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Ham Radio In Emergencies

Ham radio has always been in the forefront whenever a disaster strikes, be it a flood, a cyclone, an earthquake or whatever kind of natural or man made situation.

With the capability of modern equipment to operate from 12 Volt batteries, the reliance on mains power is not there and so Hams are ideally equipped to work out in the field where basic amenities do not exist.

Indian hams have always rallied round in every possible emergency and their efforts have always been lauded.

Examples are the Koyna Dam disaster, The Gujarat Earthquake, The Bhopal gas tragedy, several cyclones on the Andhra coast, and more recently the Tsunami, when for several days ham radio was the only means of communication between the Andamans (where a group of hams were providentially present) and the mainland.

In most cases VHF radio, with its ease of portability, small antennae, is used for local coordination and HF for relaying the information over long distances. Basic wire antennae are usually sufficient for emergency HF communication as messages are usually only required to be sent on relatively short distances.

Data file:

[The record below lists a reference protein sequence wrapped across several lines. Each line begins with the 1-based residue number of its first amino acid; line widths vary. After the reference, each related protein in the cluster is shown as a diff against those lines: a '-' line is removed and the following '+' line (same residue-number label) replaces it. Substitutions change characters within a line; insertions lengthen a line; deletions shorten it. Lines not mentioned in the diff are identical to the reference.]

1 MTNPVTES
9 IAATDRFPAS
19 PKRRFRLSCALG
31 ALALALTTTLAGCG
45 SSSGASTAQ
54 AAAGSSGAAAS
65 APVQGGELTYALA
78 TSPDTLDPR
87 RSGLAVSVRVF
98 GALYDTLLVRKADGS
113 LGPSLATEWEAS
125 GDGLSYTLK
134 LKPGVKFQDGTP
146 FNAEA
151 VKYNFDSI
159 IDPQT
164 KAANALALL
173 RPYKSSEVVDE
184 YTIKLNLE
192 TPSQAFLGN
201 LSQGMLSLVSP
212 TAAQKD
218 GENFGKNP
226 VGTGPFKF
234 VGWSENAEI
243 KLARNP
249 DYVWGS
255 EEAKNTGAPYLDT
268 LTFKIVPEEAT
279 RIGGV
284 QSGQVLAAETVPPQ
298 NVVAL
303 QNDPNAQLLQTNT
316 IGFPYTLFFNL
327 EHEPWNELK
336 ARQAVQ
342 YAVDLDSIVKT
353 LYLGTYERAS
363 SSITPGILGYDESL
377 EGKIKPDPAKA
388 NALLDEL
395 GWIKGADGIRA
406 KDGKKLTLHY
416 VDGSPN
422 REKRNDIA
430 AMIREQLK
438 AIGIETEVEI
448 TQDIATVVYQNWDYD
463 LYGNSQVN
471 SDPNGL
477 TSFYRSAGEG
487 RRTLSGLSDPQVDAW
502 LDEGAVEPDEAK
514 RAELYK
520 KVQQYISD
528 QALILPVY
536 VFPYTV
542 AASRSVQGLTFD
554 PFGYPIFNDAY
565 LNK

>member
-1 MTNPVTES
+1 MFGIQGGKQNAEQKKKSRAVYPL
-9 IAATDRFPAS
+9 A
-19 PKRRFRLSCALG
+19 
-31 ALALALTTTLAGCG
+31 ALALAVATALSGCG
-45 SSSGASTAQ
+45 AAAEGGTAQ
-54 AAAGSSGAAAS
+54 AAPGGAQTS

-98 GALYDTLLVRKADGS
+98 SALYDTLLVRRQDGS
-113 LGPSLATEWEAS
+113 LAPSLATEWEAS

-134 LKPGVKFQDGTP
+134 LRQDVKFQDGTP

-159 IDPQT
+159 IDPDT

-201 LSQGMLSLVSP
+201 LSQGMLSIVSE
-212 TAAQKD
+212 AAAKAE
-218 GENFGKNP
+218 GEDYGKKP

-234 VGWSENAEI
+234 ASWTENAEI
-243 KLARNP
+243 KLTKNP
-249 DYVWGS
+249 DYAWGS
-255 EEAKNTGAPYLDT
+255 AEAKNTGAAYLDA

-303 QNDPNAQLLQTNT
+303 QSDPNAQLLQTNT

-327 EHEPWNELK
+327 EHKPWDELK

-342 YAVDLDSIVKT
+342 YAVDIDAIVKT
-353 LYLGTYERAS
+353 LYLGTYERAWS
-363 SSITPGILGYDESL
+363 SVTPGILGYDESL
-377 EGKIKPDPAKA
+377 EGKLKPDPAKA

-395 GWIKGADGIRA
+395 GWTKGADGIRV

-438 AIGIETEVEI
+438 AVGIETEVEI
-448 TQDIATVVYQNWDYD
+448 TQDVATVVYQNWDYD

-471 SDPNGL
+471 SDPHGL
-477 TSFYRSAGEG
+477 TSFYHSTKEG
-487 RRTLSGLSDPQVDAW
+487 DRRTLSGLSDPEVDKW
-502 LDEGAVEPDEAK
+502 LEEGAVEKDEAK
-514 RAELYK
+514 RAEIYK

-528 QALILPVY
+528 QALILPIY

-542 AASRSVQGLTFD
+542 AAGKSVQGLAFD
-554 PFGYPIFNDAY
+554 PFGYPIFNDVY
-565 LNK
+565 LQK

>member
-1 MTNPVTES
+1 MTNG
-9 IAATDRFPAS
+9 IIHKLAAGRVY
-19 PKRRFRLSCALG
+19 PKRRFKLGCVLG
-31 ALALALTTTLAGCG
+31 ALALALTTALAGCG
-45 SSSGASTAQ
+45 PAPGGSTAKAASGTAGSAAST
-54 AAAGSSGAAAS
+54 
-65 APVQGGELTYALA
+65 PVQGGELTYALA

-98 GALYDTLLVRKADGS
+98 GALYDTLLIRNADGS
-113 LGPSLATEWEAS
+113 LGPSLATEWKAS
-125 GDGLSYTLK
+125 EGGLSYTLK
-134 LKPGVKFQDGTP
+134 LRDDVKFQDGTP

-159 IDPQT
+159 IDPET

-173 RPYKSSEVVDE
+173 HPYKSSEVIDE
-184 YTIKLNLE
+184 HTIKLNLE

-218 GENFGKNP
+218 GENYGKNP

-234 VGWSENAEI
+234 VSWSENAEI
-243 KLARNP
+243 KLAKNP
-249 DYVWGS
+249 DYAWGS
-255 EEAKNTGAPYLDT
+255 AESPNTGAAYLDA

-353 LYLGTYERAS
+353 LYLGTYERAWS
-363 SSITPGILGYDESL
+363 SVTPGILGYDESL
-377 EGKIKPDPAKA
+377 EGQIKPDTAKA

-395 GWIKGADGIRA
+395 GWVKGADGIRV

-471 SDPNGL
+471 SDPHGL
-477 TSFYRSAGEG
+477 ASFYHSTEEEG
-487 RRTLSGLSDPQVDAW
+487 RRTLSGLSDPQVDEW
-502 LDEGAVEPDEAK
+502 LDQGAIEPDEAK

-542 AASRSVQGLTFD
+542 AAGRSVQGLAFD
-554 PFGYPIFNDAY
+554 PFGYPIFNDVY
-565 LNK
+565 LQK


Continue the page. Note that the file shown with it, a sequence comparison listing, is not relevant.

Ham radio is internationally accepted as the MAIN means of emergency communications and has proved it is invaluable in such situations.

In most parts of the world, digital communication is extensively used as there is a recorded message which can be referred to, unlike a voice message which can sometimes be misunderstood.

Packet radio and more recently Pactor, with its high speed transmission is very useful. The Winlink Pactor stations, with local Telpac feeds on VHF/UHF have been deployed in the US and it will not be long before such sophisticated setups are integrated into Indian Emergency communication protocols. One Winlink PMBO has already been set up in Chennai and is providing communication to seafaring hams, and it can be integrated into other requirements easily.

We do have VU2JAU OM Jayu as the Regional Disaster Communication coordinator for IARU. He is situated in Gwalior and is putting together plans for a national core group who can swing into action whenever a disaster strikes. ARSI has developed a number of “grab kits” which are being deployed all over India in strategic locations so hams are enabled to just “grab” the kit, take their radio and “go”. The kits have everything including RF cables, a 40/80M dipole, fold-up VHF antenna, basic tools etc so hams can deploy without having to gather all the stuff as is usual. The kits are sealed with a list of items that are inside and it is expected that the kits are not opened until required for an emergency.

Disaster communication is a major contribution which hams make on a regular basis and which is very visible.